Idol worship: Christians venerate statues of Christ and/or the Virgin Mary
The subject of idolatry was raised as a religious polemic, a monotheistic appraisal of the polytheism. Idolatry is concerned with the rather ubiquitous belief among indigenous cultures that images of gods can become a repository of divine power, one development of animism, in which all of nature was imbued with supernatural forces. The sympathetic magic of images depended upon the image being a proper representation of the god, and also being installed through a special invocatory ceremony. Although the early Judaic commandment not to worship graven images implied a new separate form of worship, the statement that the Jewish god was "a jealous god" implied that Pagan images possessed some power but that it would be of rival demonic gods as distinct from the monotheism of Moses.
The belief in the power of images is also related to the designation of special sacred places—particularly striking natural locations or buildings such as tabernacles, synagogues, and churches where the presence of God might be enhanced. The very structure of churches and cathedrals utilized architecture to reinforce this belief, while rituals created a mental and emotional structure to invoke divine presence. Allied to the use of rituals are the geometrical shapes of mandalas, used as an aid in meditation.
In the history of Christianity, the Judaic commandment prohibiting images, in the face of their almost universal appeal, caused great controversies in relation to the use of icons (flat stylized picture of the saints), as opposed to statues of Christ and/or the Virgin Mary in churches, one major element in the division of Roman Catholics and Eastern Orthodox Christians. The sixteenth-century Protestant reformers banned images in their churches, and only in recent decades have they returned, but only as decorative art.
The Catholic view is that such representations are not actually worshiped, but are simply an aid for intercession with divine power, that it is a more intangible god that is worshiped. However, the concept of God as a father figure, and the tangible representations of Jesus Christ merely remove imagery to a mental and spiritual level, for which an image is a support.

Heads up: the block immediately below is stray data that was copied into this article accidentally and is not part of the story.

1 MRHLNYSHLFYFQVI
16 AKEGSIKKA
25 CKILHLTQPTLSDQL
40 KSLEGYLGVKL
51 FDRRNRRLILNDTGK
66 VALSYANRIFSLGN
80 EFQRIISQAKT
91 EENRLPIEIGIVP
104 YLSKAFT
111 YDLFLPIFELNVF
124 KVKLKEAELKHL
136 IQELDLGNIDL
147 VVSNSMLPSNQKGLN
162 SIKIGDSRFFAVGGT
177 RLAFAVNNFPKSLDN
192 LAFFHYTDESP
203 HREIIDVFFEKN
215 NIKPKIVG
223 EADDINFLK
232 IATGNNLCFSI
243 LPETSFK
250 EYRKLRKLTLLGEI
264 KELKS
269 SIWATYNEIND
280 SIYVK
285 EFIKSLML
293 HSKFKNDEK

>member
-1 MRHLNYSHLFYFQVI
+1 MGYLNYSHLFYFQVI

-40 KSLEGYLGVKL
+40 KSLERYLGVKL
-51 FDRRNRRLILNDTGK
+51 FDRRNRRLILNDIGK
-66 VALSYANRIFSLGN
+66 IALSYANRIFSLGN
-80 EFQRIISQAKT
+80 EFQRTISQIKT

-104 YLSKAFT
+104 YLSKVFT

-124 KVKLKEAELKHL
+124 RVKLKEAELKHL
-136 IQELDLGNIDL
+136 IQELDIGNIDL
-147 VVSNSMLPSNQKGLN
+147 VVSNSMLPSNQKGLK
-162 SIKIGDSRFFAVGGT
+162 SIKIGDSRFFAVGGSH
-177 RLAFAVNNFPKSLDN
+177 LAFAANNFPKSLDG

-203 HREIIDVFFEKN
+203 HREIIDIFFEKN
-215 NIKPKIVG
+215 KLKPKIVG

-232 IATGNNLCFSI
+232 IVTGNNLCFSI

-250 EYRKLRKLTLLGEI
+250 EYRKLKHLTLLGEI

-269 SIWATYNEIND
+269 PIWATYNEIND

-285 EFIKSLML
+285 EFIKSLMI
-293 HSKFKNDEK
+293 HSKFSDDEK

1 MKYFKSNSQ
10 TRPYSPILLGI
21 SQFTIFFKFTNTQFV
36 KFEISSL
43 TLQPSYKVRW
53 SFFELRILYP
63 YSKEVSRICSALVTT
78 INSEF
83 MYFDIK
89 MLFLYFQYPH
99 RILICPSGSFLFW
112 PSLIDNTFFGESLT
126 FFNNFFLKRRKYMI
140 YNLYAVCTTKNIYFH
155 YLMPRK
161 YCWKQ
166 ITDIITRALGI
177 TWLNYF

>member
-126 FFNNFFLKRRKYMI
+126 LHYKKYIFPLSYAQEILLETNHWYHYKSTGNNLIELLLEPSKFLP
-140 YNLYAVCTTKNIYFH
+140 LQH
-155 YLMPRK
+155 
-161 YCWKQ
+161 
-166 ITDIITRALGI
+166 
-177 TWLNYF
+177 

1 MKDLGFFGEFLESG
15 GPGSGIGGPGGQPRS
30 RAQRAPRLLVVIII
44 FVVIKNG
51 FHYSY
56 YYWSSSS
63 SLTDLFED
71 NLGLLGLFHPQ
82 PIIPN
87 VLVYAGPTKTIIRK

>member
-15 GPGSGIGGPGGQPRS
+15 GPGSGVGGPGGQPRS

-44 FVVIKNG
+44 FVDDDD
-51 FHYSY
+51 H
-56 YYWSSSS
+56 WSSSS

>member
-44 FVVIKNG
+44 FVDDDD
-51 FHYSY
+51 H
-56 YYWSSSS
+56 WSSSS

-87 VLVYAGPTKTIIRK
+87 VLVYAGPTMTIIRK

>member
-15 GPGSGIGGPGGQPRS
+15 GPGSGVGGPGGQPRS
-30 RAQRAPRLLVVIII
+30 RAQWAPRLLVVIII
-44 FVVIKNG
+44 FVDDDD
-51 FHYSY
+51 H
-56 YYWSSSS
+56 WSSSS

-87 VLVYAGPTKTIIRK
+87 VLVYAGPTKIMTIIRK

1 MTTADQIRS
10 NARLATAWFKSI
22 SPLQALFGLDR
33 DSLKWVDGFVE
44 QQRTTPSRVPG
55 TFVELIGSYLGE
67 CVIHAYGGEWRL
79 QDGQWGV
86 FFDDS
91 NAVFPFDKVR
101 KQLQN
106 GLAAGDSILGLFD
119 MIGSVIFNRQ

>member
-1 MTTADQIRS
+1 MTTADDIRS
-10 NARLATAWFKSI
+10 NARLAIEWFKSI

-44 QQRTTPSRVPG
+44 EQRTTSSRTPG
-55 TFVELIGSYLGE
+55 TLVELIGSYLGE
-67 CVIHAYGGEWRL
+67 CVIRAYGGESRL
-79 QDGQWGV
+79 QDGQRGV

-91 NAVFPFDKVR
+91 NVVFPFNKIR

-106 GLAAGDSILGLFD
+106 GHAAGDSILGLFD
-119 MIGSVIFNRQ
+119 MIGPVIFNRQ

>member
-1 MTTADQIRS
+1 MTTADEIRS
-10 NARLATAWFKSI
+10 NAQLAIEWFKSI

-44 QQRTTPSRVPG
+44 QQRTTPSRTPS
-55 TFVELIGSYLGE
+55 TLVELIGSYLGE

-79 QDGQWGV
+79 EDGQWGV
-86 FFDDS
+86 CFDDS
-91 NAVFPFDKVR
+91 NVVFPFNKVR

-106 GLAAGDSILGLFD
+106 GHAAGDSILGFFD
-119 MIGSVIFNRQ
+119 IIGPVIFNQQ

Moreover, in some countries, the "veneration" of images closely approaches actual "worship," as for example, the famous "Child of Prague" image of the Carmelites Church of Our Lady of Victories in the former Czechoslovakia (a statue actually brought from Spain in the sixteenth century). This statue has become known in many countries and venerated by thousands of people, in the belief that it can render favors on those who pray to it. Interestingly enough, the robes of this image are changed regularly in accordance with the ecclesiastical calendar. This custom of dressing images is also widely practiced at the present day temples through India, indicating that customs and beliefs relating to images are common to many traditions.
Worship associated with ancient pagan Mother Goddesses has much in common with Christian adoration of the Virgin Mary. Some comparative religionists would go so far as to claim that these are but different forms of one primal maternal force in nature. Similarly the concept of a divine savior, born of a virgin and crucified for the atonement of human sin, is also found in some Pagan religions.
The belief that images might become actual centers of divine power is still common in different religions. In Hindu temples, images are installed with special ceremonies to invoke divinity, and subsequently treated as living entities. The installation ceremonies mark an important point in the opening of a temple for public worship. In Swaminarayan temples, for example, the installation of an image requires a ritual in which, at the high point, a mirror is held in front of the deity's eyes, so that the power may not blind observers; the mirror is said to be cracked by this force.
In Roman Catholicism, miracles continue to be associated with statues of Christ and the Virgin Mary. Such miracles involve statues that move, weep, or shed blood. In the phenomenon of stigmata, an intensely devout individual or a saint may become, in effect, a living statue upon which the wounds of Christ are physically reproduced—the marks of scourging, wounds on the shoulder and side, the bruising of wrist, and bleeding hands. Apparitions of the Virgin Mary are a related phenomenon in which a holy figure does not require the material support of an image for manifestation but appears with independent life.
Even in modern times, there are claims of moving statues of the Virgin Mary, notably at the village of Ballinspittle, in Ireland.
Abbott, John. The Keys of Power: A Study of Indian Ritual and Belief. London: Methuen, 1932. Reprint, New Hyde Park, N.Y.: University Books, 1974.
Bevan, Edwyn Robert. Holy Images; An Inquiry Into Idolatry and Image— Worship in Ancient Paganism and in Christianity. London: George Allen, 1940.
Breasted, J. H. Religion and Thought in Ancient Egypt. London: Hodder & Stoughton, 1912.
Graves, Kersey. The World's Sixteen Crucified Saviors. Boston, Mass., 1875. Reprint, New Hyde Park, N.Y.: University Books, 1971.
Hastings, James, ed. Encyclopaedia of Religion and Ethics. 12 vols. Edinburgh: James Clark, 1908.
Tylor, E. B. Primitive Culture. 2 vols. London: John Murray, 1871.
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